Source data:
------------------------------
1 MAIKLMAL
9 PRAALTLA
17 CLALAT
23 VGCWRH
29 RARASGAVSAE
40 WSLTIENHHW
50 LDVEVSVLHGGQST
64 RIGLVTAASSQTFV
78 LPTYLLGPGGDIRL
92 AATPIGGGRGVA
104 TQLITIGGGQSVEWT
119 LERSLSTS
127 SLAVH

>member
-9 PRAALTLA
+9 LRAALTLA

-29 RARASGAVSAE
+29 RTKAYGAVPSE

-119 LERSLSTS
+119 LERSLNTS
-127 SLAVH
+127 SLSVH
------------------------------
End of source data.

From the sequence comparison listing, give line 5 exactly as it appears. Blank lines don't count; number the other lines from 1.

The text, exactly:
29 RARASGAVSAE